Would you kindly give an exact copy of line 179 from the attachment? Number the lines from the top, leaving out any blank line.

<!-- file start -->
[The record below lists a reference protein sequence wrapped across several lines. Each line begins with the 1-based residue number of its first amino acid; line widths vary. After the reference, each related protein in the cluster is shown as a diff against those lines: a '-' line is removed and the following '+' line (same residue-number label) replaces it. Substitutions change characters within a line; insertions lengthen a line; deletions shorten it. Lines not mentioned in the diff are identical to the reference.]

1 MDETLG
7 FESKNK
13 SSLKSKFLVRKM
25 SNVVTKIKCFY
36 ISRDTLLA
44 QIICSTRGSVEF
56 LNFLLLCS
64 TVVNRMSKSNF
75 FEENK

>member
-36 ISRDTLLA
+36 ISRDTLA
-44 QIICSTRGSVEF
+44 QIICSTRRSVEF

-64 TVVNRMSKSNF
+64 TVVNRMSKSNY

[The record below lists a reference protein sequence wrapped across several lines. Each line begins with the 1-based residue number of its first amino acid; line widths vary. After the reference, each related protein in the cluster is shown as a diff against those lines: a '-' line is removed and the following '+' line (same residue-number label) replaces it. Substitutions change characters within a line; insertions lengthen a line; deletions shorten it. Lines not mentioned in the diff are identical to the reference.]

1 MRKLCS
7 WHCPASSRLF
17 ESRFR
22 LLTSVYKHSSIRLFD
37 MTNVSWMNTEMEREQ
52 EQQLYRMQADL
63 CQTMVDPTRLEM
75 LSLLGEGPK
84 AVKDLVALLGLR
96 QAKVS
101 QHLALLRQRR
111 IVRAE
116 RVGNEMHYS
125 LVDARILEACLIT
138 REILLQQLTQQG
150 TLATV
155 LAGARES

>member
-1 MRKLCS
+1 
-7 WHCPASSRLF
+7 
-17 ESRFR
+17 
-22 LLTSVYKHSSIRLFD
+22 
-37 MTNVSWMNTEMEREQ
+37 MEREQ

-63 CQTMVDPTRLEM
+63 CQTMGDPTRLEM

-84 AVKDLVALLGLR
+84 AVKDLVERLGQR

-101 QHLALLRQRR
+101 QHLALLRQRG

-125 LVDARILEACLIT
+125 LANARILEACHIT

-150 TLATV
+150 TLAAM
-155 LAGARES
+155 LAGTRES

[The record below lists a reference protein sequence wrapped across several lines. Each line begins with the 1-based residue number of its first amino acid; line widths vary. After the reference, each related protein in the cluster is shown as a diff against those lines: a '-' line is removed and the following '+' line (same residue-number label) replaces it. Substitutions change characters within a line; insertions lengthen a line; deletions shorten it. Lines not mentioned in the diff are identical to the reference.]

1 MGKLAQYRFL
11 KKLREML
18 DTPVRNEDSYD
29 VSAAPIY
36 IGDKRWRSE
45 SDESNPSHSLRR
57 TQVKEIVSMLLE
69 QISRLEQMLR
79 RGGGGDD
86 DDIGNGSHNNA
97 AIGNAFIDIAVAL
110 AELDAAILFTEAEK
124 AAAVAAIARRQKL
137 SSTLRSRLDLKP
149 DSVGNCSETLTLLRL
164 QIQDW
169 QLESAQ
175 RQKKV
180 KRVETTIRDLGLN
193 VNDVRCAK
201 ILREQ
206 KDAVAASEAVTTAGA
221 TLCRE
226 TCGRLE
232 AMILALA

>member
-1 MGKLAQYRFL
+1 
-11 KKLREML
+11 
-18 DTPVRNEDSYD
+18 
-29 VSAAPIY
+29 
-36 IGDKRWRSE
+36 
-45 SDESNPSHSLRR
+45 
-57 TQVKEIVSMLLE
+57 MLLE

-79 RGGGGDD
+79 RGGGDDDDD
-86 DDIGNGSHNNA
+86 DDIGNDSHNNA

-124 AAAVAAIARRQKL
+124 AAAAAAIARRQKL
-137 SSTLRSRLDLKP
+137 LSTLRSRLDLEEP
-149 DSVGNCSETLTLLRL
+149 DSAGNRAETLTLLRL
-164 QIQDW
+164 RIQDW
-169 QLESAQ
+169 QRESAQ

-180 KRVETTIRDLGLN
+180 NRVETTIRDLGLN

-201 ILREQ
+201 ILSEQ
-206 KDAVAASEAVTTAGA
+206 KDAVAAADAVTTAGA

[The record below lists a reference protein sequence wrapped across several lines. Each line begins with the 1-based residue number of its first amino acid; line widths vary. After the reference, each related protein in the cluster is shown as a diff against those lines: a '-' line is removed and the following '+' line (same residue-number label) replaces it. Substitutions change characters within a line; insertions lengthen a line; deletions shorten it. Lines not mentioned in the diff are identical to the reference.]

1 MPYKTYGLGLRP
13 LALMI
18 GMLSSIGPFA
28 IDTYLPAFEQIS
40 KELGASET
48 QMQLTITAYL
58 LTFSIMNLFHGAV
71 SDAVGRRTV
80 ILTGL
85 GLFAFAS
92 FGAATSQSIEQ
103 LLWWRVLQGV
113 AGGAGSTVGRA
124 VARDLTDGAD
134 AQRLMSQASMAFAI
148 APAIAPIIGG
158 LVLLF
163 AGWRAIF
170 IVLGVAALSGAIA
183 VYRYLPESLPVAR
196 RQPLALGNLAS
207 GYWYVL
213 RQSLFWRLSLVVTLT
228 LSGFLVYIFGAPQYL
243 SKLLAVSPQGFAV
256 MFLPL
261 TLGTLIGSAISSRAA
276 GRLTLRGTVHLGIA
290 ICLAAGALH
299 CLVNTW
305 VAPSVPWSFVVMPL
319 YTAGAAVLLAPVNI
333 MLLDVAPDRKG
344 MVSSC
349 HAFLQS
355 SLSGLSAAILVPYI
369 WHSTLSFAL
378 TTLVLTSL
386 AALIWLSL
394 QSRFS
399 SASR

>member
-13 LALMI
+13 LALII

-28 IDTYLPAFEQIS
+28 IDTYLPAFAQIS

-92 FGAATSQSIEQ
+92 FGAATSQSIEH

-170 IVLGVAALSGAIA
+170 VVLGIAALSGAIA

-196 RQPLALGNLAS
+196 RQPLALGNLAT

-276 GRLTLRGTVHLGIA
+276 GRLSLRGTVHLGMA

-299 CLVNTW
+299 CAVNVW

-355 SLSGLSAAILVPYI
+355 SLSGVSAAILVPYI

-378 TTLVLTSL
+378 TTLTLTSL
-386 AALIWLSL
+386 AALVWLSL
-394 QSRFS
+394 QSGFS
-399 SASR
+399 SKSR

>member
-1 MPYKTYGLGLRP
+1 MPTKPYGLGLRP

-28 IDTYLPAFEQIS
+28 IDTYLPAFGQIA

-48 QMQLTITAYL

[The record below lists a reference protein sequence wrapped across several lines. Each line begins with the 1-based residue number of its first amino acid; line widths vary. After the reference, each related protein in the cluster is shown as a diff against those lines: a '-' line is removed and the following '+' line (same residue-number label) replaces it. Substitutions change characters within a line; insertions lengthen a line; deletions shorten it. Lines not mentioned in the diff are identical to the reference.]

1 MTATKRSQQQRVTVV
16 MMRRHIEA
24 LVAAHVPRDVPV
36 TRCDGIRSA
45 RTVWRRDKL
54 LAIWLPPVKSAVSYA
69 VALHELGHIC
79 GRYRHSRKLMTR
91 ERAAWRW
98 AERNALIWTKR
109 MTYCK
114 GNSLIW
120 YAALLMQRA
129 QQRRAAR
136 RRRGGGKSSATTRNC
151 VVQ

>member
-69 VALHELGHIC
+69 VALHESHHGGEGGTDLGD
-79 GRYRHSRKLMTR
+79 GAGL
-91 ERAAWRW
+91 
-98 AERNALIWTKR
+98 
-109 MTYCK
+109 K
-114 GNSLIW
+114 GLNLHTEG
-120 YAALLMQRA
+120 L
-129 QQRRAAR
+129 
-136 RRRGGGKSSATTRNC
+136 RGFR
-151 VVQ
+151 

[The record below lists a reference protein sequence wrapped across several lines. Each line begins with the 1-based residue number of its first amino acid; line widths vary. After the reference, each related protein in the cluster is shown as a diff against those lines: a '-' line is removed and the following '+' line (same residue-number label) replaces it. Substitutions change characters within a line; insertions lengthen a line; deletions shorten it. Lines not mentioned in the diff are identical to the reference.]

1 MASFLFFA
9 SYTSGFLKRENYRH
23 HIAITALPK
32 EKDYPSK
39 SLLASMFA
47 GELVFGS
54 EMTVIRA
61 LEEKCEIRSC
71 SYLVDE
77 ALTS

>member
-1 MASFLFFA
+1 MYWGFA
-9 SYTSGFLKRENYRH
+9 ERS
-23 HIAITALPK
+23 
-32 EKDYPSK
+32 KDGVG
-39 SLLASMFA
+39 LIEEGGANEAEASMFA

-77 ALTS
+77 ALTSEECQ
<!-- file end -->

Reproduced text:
-378 TTLVLTSL